If you'd like to get yourself a classic Tee-shirt pattern, my Boat Neck Tee pattern is not overly tight, with soft shaping on the side seam, a boat neckline and three-quarter sleeves. For most of us the first pattern alteration, depending on the weather, will be sleeve length alterations.
At the moment it's well and truly warm in the northern hemisphere. So we'll start with the short sleeve version. When I'm making short sleeve patterns for industry, my usual starting point for sleeve length is around 20cm (8") long.
Trace the three-quarter sleeve from your pattern print, including all notches and grain line. Measure down from the top of the sleeve head for 20cm (8"), plus the 7mm (¼") seam allowance that is included at he top of the sleeve. Mark in a line across the width of the sleeve, at right angles to the grain line, at the 20cm level.
Add your hem allowance of 2cm (¾"), below the sleeve length line. When working with knit fabrics, it's best not to add larger hem depths unless absolutely necessary. Deeper hems in knit fabric often suffer from 'roping', which is a twist like distortion in the finished hem.
To finish off your pattern, it's important that the hem fold fits back inside the sleeve shape. To make the best shape, you can fold the hem up into it's final position and trace the outside edge of the pattern. This is often referred to as mirroring back on your hem allowance. Your short sleeve pattern is now ready to use.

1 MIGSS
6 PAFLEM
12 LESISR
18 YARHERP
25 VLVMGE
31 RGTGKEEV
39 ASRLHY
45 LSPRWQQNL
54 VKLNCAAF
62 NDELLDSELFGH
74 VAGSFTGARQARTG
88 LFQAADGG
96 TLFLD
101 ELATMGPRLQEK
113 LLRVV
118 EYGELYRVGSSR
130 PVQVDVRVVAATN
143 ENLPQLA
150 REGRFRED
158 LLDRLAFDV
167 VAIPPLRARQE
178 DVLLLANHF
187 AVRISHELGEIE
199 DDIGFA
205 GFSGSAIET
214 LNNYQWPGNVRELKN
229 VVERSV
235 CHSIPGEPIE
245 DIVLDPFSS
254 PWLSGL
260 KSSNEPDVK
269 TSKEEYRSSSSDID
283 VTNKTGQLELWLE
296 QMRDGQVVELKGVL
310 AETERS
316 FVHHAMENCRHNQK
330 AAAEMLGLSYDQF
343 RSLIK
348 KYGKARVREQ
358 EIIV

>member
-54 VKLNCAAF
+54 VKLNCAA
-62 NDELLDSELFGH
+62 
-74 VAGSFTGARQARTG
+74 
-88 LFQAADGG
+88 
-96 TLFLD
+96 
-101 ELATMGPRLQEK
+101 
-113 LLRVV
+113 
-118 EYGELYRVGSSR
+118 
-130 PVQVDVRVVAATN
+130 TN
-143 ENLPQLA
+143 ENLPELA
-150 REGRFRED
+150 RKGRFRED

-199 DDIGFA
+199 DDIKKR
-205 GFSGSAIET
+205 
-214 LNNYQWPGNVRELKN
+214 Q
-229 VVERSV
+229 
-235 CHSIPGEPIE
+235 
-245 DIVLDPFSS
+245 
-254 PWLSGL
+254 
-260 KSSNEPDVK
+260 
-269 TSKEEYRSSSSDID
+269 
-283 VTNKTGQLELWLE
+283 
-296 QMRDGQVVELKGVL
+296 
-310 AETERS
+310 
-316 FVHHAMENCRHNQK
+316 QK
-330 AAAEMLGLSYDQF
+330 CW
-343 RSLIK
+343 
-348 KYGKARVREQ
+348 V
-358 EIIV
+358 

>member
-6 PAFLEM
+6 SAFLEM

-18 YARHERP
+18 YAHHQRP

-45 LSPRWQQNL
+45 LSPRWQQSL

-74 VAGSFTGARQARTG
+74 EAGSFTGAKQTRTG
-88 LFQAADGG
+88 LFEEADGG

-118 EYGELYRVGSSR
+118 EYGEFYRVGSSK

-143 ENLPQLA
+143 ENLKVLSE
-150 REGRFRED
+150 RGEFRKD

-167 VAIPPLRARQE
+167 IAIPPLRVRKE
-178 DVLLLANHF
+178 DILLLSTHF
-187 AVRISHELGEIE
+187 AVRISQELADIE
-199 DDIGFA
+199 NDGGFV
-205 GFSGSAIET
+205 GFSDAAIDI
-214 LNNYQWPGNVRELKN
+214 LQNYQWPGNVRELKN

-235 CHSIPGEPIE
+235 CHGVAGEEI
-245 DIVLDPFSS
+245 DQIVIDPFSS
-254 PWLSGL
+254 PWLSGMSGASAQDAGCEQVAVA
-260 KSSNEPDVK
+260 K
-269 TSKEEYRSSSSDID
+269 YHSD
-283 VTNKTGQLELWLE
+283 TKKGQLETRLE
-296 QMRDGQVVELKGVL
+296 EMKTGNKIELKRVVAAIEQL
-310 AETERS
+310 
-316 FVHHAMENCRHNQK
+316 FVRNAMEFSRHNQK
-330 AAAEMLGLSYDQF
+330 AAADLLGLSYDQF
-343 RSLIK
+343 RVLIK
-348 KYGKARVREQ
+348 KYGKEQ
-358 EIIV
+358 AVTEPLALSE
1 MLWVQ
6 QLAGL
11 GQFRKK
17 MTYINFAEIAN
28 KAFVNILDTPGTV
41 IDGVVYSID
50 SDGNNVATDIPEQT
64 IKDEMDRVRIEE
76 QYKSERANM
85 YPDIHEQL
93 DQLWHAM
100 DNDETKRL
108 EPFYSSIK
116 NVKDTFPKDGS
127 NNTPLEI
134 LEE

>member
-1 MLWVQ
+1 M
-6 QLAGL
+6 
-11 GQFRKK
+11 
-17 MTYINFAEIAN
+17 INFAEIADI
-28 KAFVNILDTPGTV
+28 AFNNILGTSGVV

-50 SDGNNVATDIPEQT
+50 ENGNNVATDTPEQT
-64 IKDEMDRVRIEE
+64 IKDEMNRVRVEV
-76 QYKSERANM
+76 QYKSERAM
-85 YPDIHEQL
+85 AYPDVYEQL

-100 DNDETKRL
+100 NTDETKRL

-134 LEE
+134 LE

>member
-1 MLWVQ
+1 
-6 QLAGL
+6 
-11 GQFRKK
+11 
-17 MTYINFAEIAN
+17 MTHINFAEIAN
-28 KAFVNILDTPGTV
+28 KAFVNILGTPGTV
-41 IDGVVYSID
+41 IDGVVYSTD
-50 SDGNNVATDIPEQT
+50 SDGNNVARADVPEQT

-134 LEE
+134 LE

Now for the rest of us that are experiencing cooler temperatures, the instructions to draft yourself a long sleeve pattern. Begin by tracing the original three quarter length sleeve and extend the grain line for a full-length sleeve. It's best to take your own sleeve measurement for this part of the alteration. You can also take your favourite long sleeve tee and take a measurement from that to get the desired length. On average, for a Australian size 10-12, I'd make my long sleeves 62cm (24 ½") long, not including seam and hem allowances. Mark in a line across the width of the sleeve, at right angles to the grain line, at your long sleeve length. Add a 2cm (¾") hem allowance below the sleeve length line.
On the sleeve length line, mark the width of the sleeve opening for your long sleeve. Again, for an Australian size 10-12, I'd make the sleeve opening 20cm (8"). That equals the wrist measurement plus 3-4cm (1¼ -1⅝") ease. Now that you have the sleeve opening set for your long sleeve, you can add your seam allowance (7mm/¼") to each side of the opening.
Now connect these marks back to the original sleeve seams, on both sides of your pattern. Mirror back the sleeve shape, on the hem depth, to complete your long sleeve pattern.
Now you're ready to cut yourself a long sleeve tee for the cooler months. My sample is cut from a little leftover merino knit, in three colours, for a casual tee.
If you have any questions about this post, or my Boat Neck Tee pattern, don't hesitate to leave your questions in the comments section below. I'm always happy to help. :)